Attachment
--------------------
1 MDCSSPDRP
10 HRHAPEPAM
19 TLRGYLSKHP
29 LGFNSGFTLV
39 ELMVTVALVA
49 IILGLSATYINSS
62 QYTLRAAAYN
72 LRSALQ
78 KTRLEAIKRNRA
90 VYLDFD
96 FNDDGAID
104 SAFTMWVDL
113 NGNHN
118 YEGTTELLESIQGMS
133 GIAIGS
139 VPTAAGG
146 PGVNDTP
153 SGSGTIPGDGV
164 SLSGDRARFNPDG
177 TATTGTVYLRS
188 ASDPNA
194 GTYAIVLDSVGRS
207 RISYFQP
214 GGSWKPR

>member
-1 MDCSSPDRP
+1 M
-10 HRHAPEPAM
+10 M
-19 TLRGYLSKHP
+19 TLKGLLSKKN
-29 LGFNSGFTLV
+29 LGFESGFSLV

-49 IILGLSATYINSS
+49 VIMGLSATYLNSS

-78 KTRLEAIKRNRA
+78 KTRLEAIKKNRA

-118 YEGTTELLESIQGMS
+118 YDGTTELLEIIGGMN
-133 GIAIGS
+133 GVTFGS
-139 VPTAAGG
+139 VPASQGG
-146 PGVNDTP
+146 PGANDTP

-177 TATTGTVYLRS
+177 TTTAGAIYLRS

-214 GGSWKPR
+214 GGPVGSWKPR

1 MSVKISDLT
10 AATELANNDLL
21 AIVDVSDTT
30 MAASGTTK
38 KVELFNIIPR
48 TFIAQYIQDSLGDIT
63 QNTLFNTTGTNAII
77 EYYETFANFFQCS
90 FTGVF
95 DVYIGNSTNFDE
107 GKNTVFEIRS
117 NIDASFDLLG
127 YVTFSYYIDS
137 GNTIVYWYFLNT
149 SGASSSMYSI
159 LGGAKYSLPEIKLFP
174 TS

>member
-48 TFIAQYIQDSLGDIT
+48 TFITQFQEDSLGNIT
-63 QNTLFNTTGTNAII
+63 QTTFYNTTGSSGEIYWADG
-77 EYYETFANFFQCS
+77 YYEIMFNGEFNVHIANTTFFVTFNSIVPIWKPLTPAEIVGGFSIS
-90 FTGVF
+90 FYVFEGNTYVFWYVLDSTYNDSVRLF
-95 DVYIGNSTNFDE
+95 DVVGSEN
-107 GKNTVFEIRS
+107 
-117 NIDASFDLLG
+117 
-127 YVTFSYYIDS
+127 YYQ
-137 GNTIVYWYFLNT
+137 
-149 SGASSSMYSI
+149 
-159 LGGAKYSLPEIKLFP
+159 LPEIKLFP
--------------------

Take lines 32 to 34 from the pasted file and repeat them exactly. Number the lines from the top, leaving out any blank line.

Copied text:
-29 LGFNSGFTLV
+29 LGFESGFSLV

-49 IILGLSATYINSS